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Why Supporting Entrepreneurs Matters

Shayaan March 16, 2021

Mary Grove, the Managing Partner at Bread and Butter Ventures, has a family background of hard-working entrepreneurs. Speaking at 021Disrupt 2020, she spoke of her parents, immigrants from Thailand, who moved to the United States in the hopes of achieving the quintessential American dream, running small scale businesses over a period of 30 years. This experience allowed Mary to witness both the successes and failures that are part of the entrepreneurial world from an early age.

Her career began at Google, where she remained for the next 15 years. She worked in various different departments, finally getting the opportunity to launch Google for Startups, where she was the Founding Director. She worked with startups of every stage for 6 years, before launching her own business, Bread and Butter Ventures, which invests in early-stage startups.

During her talk, she covered 2 core topics. The first is the idea that the best founders are people who are solving a problem that they personally have because if it’s personal, they’re going to go to any length to fix it. 

The second core topic is based on the thought that the biggest challenges that we currently face are going to be fixed by entrepreneurs, startups and tech-driven companies.

So the question is, what can you or I do to support the entrepreneurs in our ecosystem and beyond?

  • For successful entrepreneurs, the best thing to do is pay it forward. Offer advice to your peers, to your juniors, and think sincerely about how you can help other companies.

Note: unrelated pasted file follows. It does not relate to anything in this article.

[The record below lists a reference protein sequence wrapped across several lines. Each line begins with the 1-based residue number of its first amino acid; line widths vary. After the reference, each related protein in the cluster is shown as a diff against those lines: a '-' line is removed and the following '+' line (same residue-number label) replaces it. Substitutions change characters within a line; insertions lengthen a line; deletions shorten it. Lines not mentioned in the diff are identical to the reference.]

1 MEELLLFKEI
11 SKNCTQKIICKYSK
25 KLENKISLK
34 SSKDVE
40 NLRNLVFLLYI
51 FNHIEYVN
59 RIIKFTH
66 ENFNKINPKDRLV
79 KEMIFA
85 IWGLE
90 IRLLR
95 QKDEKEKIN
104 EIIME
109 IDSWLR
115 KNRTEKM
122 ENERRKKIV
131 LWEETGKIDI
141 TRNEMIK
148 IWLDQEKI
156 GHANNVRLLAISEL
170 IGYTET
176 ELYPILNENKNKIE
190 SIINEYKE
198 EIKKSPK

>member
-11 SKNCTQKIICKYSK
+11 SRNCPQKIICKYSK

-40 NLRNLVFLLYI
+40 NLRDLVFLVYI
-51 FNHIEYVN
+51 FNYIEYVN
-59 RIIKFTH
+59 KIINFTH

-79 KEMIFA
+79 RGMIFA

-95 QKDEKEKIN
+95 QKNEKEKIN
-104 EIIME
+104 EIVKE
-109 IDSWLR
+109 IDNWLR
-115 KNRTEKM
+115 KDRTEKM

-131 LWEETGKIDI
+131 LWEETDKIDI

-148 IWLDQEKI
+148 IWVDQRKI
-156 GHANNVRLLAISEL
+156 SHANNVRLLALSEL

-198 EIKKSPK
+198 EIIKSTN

• As a venture capitalist, don’t hesitate to write those cheques. Go the extra mile, and help in building the pipeline for the next stage for startups and entrepreneurs.
  • For large corporations and organizations, partner with startups! Always take an early bet on local startups. If you can, try to finance an accelerator program or create your very one! Help in bridging the gap between small startups and the big, scary, large industry so that it’s easier for them to reach you.
  • If you’re in government, think about how you can create a regulatory environment that will help start or sunset a business venture.
  • As an ecosystem builder, what are the various ways you make the ecosystem more accessible and inclusive that you haven’t tapped into yet?
  • Finally, as an entrepreneur, lean into your place. Don’t always try to replicate others, and ignore the problems you can solve in your own backyard. Launch quickly; don’t spend years in stealth mode, because that’s not how you’ll be able to get feedback. The quicker you get feedback, the easier it is to pivot your strategy to what works better for your stakeholders and customers. And most importantly, prioritize team building and culture from the get-go.

Mary ended her talk with 5 important takeaways for entrepreneurs and founders, which she believes should be the foundation of any good business

  • Be bold
  • Find mentors
  • Dont be afraid to ask for help
  • Be authentic and vulnerable
  • Nurture relationships and partnerships long-term.

For access to Mary’s full talk, go here.

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